Bagasse: Some insights into the cause of the deterioration on storage

M. F. Armstrong for the 7th annual conference of the BSTA 1989

The conditions under which the factories work today require a higher fibre % cane or rather fibre demand. The greatest constraint here being the rate of supply of cane. If a factory is crushing at a rate of 75% of its “Available Grinding Time” (A.G.T.) and during the remaining 25% of its “A.G.T.” it is stopped due to “low steam,” the factory will have a higher “fibre demand.” This is a concept which I know will be difficult to accept. The storage of cane will lead to frequent factory stops which will again increase the fibre demand. The importance of bagasse is increasing from year to year.

The research we see in journals and in proceedings from external organisations is often in response to situations affecting these groups and reflects their inter est. It is apparent that we will be forced to continue to use bagasse as a fuel and we cannot afford to lose the supplies which we store between crops.

Bagasse: Some insights into the cause of the deterioration on storage pdf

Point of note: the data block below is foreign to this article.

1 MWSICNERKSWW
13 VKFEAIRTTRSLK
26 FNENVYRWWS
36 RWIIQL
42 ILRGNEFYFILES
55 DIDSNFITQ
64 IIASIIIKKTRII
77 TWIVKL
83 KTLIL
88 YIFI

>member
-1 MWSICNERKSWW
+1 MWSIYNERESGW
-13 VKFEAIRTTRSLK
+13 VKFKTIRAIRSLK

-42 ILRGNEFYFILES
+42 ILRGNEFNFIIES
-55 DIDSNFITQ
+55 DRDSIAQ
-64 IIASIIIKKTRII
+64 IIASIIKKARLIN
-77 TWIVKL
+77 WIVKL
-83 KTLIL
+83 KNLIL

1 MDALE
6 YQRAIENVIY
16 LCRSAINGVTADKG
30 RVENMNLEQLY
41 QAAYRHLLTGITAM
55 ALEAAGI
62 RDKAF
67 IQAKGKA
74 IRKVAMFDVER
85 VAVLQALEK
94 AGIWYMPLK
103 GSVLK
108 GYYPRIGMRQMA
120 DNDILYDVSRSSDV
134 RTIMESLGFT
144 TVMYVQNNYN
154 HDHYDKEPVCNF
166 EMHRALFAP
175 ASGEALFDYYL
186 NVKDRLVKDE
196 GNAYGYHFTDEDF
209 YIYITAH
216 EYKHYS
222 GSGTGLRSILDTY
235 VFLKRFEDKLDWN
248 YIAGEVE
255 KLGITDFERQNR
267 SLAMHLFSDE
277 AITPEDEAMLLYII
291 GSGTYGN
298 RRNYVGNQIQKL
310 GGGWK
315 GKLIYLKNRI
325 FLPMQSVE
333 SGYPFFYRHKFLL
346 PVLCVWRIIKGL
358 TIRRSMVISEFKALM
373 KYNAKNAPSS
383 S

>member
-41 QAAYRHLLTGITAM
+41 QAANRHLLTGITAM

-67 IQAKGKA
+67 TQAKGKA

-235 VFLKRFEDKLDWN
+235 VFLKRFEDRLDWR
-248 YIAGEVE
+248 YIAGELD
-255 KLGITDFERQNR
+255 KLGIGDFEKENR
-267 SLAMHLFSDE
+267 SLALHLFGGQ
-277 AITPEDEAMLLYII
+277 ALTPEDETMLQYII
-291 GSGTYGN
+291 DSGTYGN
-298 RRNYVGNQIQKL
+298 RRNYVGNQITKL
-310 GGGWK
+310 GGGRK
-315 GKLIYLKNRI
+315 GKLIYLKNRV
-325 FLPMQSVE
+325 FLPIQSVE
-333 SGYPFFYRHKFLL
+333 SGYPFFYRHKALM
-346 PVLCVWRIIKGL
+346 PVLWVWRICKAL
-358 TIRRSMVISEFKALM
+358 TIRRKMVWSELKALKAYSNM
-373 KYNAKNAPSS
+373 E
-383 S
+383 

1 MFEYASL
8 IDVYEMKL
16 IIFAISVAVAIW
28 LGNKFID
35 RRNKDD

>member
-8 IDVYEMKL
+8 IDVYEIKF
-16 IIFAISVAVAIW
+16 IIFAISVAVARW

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About Andrew Stoute

Dr. Stoute obtained his PhD in Plant Biology from the University of Reading in 2009 working on photoperiodic control of flowering. He then took Post-Doctoral Researcher position at Rothamsted Research working on the developmental factors around parental regulation of seed size in oilseed rape (canola). He joined the staff of the West Indies Central Sugar Cane Breeding Station in 2011 as the Plant Geneticist, responsible for performing crosses from extensive germplasm collection to provide clients with improved sugarcane varieties. He also develops systems and programs to aid in the selection of the best parental material for those crosses.

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